3 solutions to social media brand problems

Some PR and marketing pros can forget that online communications are an extension of traditional relationship building. Here’s how to overcome it.  


This story first appeared on PR Daily in May, 2015. Something strange happens to some PR and marketing professionals when they approach social media for a brand.

Brand managers can forget what social media is truly about and begin to shout at their potential audience, assuming people will happily participate with their content and ultimately buy their products. When they start marketing their brands online and see no results after a month, they give up and claim that social media doesn’t work.

Even after several years of businesses using digital marketing, this circle of social media failure is still happening. Why?

I chalk it up to three problems brand managers run into when entering the digital marketing space:

Problem No. 1: Brand managers still do not understand what social media truly is and how it works.

Solution: Treat content like it’s your product, because it is.

Your biggest asset on social media is content. If you treat your content like a chore, it’s exactly how it will come across to your audience.

Your ultimate goal is to get people plugged into your channels and sharing the content you provide. If I like your content, I am that much closer to trusting your company and ultimately buying a product or service you provide.

Problem No. 2: Companies do not have a clue how to communicate with their customers.

Solution: Humanize your content, and move beyond marketing.

People do business with people, not brands.

Customers will want to know the person behind your Twitter account, and they will quickly ignore companies who hide behind the curtain.

Blagica Bottigliero said it best in a Digiday article: “Building a relationship with your audience isn’t just targeting your ads towards them, but a bona fide human conversation.”

To achieve this, ask yourself these questions when creating your social media content:

Would you be excited to be a member of your social community?

Would you share the content you provide?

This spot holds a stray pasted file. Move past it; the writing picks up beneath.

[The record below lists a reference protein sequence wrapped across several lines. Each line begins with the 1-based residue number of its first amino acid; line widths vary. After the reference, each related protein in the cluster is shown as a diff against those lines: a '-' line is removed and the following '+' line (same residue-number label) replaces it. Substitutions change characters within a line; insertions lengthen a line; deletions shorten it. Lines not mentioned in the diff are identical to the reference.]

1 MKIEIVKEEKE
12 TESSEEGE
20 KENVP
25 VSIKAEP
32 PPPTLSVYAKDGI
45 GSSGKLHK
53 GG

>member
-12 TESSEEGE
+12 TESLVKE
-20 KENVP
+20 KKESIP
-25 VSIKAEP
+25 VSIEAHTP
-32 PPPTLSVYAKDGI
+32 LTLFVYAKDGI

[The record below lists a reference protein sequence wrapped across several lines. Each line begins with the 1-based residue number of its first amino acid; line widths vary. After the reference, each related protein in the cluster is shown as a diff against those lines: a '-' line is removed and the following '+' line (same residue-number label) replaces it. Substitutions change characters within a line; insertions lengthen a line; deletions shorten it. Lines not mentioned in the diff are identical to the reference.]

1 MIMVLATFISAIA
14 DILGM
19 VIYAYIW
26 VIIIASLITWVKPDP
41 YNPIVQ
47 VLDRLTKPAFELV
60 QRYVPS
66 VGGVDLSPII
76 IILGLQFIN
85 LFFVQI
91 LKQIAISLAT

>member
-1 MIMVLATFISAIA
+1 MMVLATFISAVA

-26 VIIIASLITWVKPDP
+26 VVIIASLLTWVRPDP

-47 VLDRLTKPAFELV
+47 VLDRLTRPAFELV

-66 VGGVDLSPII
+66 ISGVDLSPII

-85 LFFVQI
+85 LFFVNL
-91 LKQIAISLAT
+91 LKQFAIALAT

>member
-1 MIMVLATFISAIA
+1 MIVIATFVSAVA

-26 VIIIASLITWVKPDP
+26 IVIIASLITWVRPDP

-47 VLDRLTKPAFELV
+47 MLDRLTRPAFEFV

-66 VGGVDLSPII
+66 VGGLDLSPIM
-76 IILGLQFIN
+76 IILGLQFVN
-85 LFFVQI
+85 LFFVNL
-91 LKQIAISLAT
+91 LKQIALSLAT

Does the communication from your business come across as personable and trustworthy? Why or why not?

RELATED: The Employee Communications, PR and Social Media Summit at Microsoft HQ.

Viewing your content as a consumer, rather than a marketer, will help you humanize the voice of your content. In turn, this will increase engagement with your target audience.

Problem No. 3: Brand managers assume what types of social media messages their customers want without listening to them.

Solution: Use employees as advocates to listen to your customers.

Don’t dive blindly into the social media pool. Take the time to learn how your targets navigate social media and how can you participate with them. You must be able to communicate on a level that shows your customers you value their input and are paying attention to them.

In order to accomplish this, your employees must be empowered as brand advocates across social media. Daniel Newman wrote in Forbes: “Businesses that focus their employees on being social where their customers are move faster, reach farther and connect more successfully with their customers.”

Remember, social media is an online showcase of your company’s offline behavior. Be genuine and consistent.

By immersing your business in the communities created by your target audience, you will be able to organically grow its reputation. With time, your brand will become a trusted and influential presence online.

David Moncur is the principal and visionary of Moncur, a digital branding agency based in Detroit. You can find him on Twitter and LinkedIn. (Image via)

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